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Intimate Partner Violence, 1993-2010

NCJ Number
Date Published
November 2012
17 pages
Shannan M. Catalano, Ph.D.
Publication Series
This Bureau of Justice Statistics special report investigates intimate partner violence trends between 1994 and 2010.
This report examines trends in nonfatal intimate partner violence which includes rape, sexual assault, robbery, aggravated assault, and simple assault committed by an offender who was the victim's current or former spouse, boyfriend, or girlfriend. Results indicate that from 1994 to 2010, the overall rate of intimate partner violence in the United States declined by 64 percent; intimate partner violence declined by more than 60 percent for both males and females; about 4 in 5 victims of intimate partner violence were female; females ages 18 to 24 and 25 to 34 generally experienced the highest rates of intimate partner violence; compared to every other age group, a smaller percentage of female victims ages 12 to 17 were previously victimized by the same offender; the rate of intimate partner violence for Hispanic females declined 78 percent; and females living in households comprised of 1 female adult with children experienced intimate partner violence at a rate more than 10 times higher than households with married adults with children and 6 times higher than households with 1 female only. Data were developed from the Bureau of Justice Statistics' National Crime Victimization Survey, which annually collects information on nonfatal victimizations reported and not reported to the police against persons age 12 or older from a nationally representative sample of U.S. households. Figures, table, and appendixes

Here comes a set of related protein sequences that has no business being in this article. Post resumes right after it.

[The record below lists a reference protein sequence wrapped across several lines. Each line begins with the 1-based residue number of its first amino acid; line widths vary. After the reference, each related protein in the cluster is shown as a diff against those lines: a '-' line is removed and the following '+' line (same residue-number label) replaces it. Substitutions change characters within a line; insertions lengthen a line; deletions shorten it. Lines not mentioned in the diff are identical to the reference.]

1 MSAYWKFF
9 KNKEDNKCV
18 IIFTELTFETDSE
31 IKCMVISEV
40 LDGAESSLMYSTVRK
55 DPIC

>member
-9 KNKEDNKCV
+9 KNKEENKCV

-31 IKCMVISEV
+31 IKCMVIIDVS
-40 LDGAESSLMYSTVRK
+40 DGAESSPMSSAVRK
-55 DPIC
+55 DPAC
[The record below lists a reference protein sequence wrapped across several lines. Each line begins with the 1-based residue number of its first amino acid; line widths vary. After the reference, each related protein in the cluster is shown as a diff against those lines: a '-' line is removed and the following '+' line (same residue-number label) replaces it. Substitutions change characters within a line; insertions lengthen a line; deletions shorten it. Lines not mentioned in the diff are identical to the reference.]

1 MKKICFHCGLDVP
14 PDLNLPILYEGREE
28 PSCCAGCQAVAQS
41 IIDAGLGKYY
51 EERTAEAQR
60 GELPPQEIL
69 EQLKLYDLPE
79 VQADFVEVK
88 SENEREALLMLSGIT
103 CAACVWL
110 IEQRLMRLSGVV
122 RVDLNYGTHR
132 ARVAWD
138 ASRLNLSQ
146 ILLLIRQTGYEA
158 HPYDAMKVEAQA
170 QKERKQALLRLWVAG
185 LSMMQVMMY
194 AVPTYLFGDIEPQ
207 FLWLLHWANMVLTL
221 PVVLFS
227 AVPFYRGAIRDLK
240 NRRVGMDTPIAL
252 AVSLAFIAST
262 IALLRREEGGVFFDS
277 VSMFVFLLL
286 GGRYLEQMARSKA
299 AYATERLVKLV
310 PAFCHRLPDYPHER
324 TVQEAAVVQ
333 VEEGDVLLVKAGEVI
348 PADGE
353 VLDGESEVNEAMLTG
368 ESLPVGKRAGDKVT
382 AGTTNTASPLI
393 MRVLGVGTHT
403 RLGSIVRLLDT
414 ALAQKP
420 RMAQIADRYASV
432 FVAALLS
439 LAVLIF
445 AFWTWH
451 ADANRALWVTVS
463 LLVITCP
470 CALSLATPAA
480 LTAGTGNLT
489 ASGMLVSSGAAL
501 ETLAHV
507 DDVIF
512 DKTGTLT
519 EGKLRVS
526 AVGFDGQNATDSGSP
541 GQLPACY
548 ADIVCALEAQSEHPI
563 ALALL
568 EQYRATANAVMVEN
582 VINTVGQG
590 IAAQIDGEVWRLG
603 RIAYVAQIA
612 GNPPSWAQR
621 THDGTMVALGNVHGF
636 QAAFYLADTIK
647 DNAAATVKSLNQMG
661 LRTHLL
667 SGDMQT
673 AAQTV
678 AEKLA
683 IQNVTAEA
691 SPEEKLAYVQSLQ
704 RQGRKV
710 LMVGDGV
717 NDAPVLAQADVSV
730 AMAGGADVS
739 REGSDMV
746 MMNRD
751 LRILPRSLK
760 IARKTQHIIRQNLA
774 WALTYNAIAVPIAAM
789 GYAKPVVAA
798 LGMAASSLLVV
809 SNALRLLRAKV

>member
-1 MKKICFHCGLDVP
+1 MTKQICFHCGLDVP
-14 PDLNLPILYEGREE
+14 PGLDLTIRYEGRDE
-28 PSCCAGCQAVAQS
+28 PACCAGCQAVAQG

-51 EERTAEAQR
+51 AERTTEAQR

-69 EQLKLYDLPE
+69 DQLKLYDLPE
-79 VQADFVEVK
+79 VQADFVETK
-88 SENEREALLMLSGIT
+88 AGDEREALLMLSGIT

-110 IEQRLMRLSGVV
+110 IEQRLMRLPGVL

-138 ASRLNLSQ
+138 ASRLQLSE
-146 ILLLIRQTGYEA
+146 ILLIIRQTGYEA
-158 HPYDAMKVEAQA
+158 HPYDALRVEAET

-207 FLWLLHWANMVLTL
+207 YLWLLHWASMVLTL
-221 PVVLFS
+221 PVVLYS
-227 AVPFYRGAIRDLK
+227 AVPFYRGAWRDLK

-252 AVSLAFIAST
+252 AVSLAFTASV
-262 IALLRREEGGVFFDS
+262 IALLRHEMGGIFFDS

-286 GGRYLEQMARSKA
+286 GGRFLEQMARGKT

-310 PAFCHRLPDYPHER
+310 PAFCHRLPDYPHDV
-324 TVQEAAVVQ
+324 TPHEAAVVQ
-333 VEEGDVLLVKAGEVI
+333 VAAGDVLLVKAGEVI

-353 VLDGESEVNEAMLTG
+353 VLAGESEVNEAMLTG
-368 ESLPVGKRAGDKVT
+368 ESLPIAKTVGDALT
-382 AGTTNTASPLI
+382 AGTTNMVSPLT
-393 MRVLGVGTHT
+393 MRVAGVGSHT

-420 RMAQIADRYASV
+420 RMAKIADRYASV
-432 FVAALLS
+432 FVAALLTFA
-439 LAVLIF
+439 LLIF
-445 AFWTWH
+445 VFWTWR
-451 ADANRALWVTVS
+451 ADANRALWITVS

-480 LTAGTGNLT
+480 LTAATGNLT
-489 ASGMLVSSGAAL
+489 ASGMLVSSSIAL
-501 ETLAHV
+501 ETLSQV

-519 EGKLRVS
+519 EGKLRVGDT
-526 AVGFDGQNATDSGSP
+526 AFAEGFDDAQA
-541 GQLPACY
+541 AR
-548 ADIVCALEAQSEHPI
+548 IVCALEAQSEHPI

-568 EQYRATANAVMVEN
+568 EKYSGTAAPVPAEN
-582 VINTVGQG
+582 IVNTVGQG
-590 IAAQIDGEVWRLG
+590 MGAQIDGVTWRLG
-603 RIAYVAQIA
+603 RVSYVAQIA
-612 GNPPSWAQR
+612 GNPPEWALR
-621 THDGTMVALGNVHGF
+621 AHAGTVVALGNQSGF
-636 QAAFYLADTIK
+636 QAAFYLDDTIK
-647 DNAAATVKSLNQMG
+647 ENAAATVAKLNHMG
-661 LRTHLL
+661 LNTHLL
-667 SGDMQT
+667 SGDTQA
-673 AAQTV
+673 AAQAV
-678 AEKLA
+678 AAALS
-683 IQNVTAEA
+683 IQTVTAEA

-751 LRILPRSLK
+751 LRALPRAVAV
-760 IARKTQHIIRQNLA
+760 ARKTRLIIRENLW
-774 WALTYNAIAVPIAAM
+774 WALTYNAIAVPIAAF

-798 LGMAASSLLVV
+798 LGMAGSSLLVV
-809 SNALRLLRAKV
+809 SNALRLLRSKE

Date Created: November 27, 2012